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Denny Almquist

DENNY ALMQUIST, whose nickname is Swede, taught for 44 years and coached for 39 years at the high school level in northern and southern Idaho as well as Montana. He was one of nine children born to Harry and Marge Amlquist

Swede graduated from Mullan High in 1960 where he won the school’s Outstanding Athlete Award as a senior. He walked on as a freshman on the University of Idaho football team and started all three freshmen games (at the time, freshmen could not participate at the varsity level). He earned a varsity letter as a sophomore playing offensive guard and defensive tackle, playing in two-third of each game.

He started his final two seasons at UI on the offensive and defensive lines under coach Dee Andros. In his junior year, he was the only UI player to earn All-Coast honors. As a senior, he earned lineman of the week honors in UI’s 14-12 upset win over Arizona. He was a Look Magazine honorable mention All-American selection. The team went 5-4 for its first winning record since 1938.

Following his UI career, Almquist was selected in the 11th round of the NFL draft by San Francisco, but was later released. He was then picked up by Saskatchewan in the middle of the CFL season where he played for a year. He then returned to UI to finish his education so he could get his credentials to teach and coach.

Almquist started his coaching career as an assistant coach in football, basketball and golf in 1966 at Wallace High, and then became assistant football and track coach at Twin Falls High. In 1975, he became head coach for the Bruins and spent three years there. He was named the A-1 Football Coach of the Year for District 4 in 1971.

Almquist then moved to Missoula and was a 7-8th grade basketball coach for two seasons at Hellgate Elementary before he became head football coach at Big Sky High School, which opened that year in 1980. He was head coach for three season and was assistant girls’ track coach for 30 years in the throwing events where he had numerous conference and state champions. He retired in 2010.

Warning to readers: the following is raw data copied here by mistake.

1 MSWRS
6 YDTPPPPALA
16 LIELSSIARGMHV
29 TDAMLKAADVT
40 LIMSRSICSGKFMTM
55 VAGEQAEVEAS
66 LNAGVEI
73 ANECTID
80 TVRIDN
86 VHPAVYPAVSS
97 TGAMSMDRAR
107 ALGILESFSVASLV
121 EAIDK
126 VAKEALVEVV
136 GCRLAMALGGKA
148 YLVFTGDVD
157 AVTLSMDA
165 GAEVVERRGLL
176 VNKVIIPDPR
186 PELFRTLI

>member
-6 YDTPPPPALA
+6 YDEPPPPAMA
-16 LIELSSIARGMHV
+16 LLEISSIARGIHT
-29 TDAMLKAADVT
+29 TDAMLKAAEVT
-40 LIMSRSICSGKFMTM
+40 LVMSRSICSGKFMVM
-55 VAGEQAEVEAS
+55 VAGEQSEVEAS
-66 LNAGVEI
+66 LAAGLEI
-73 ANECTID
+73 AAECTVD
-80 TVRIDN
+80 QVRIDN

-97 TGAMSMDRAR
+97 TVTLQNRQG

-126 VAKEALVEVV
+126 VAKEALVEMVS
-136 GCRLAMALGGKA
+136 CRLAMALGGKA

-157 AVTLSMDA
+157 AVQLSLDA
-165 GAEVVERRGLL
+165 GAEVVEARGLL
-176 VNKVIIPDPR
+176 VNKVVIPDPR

Among his lifetime honors, Almquist was named by the Shoshone News Press as one of the Silver Valley’s Legend of Sports.

Almquist and his wife Mary Gay, have been married for 48 years and they have two children, Guy (Heather) and Katie (Nate Laslovich), and eight grandchildren. Coaching and teaching runs in the family as between Almquist, his wife, his children and their spouses, five of the six have or are in the education field and three have been head coaches at the high school level.

Among Almquist’s many hobbies are golf, racquetball, hunting, fishing, reloading, target shooting, horseback riding in the mountains, and following his children and grandchildren.

Louis August

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Joey August

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Kristin Armstrong

Boise’s Kristin Armstrong has redefined the sport of cycling.  Her cycling career began after being diagnosed with arthritis while as a triathlete, just a few years after graduating from the University of Idaho. Kristin turned this athletic obstacle into a cycling legend which includes five national championships and four world championship medals.

In 2008, she became the only American woman to win an Olympic gold medal in the Time Trial.  In September, 2009 Kristin won her second World Championship of cycling in a defiant victory.  She stands as the single most decorated female cyclist in US history, and one of Idaho’s most famous and recognizable athletes, whose community contributions are as equally known as her athletic talent.

Kristin Armstrong serves as an ambassador to the Treasure Valley YMCA, where she continues to volunteer today, and an inspiration to millions of Americans who suffer from arthritis.

Her parents retired Col. Bill Armstrong, mother Cam and Brother Eric all live in the Seattle area.

Ross Armitage

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Dee Andros

Dee Andros, who coached Idaho’s football team from 1962-64, made significant contributions to college athletics during his life as a player, coach and athletic director. After Idaho, Andros coached at Oregon State for 10 years, where he was known for his 1967 “Giant Killers” season. After coaching, Andros served as OSU’s athletic director for 10 years and was honored with a spot in the National Association of Collegiate Directors of Athletics Hall of Fame. Additionally, Andros served with the Marines in World War II, helping storm Iwo Jima and was present at the famed moment when six Marines raised the American flag on Mount Suribachi.

Wayne “Bob” Angel

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Jerry F. Ahlin

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Mary Lou Acuff

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Earl Acuff

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